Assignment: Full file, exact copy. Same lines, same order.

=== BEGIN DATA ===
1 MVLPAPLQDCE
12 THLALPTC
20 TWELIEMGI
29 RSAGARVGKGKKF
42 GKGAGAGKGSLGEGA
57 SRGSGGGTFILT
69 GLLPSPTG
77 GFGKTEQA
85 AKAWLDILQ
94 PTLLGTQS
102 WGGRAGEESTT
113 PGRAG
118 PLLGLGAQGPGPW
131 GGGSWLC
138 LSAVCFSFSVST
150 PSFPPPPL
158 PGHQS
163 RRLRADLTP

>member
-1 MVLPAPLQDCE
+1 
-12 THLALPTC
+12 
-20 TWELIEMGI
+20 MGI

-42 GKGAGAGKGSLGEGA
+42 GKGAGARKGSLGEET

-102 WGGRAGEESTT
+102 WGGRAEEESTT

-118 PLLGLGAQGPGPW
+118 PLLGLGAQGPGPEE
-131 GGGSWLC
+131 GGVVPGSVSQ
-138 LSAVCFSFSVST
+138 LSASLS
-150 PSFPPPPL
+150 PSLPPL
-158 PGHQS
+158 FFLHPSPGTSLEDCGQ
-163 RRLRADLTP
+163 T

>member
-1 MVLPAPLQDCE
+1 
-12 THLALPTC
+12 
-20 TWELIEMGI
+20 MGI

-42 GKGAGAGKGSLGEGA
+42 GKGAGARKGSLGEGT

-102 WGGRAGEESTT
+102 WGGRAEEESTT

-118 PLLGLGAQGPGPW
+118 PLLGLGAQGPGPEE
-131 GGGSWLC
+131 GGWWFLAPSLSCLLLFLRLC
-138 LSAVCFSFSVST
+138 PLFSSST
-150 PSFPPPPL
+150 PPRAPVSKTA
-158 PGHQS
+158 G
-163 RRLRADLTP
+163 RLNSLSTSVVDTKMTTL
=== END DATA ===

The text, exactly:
1 MVLPAPLQDCE
12 THLALPTC
20 TWELIEMGI
29 RSAGARVGKGKKF
42 GKGAGAGKGSLGEGA
57 SRGSGGGTFILT
69 GLLPSPTG
77 GFGKTEQA
85 AKAWLDILQ
94 PTLLGTQS
102 WGGRAGEESTT
113 PGRAG
118 PLLGLGAQGPGPW
131 GGGSWLC
138 LSAVCFSFSVST
150 PSFPPPPL
158 PGHQS
163 RRLRADLTP

>member
-1 MVLPAPLQDCE
+1 
-12 THLALPTC
+12 
-20 TWELIEMGI
+20 MGI

-42 GKGAGAGKGSLGEGA
+42 GKGAGARKGSLGEET

-102 WGGRAGEESTT
+102 WGGRAEEESTT

-118 PLLGLGAQGPGPW
+118 PLLGLGAQGPGPEE
-131 GGGSWLC
+131 GGVVPGSVSQ
-138 LSAVCFSFSVST
+138 LSASLS
-150 PSFPPPPL
+150 PSLPPL
-158 PGHQS
+158 FFLHPSPGTSLEDCGQ
-163 RRLRADLTP
+163 T

>member
-1 MVLPAPLQDCE
+1 
-12 THLALPTC
+12 
-20 TWELIEMGI
+20 MGI

-42 GKGAGAGKGSLGEGA
+42 GKGAGARKGSLGEGT

-102 WGGRAGEESTT
+102 WGGRAEEESTT

-118 PLLGLGAQGPGPW
+118 PLLGLGAQGPGPEE
-131 GGGSWLC
+131 GGWWFLAPSLSCLLLFLRLC
-138 LSAVCFSFSVST
+138 PLFSSST
-150 PSFPPPPL
+150 PPRAPVSKTA
-158 PGHQS
+158 G
-163 RRLRADLTP
+163 RLNSLSTSVVDTKMTTL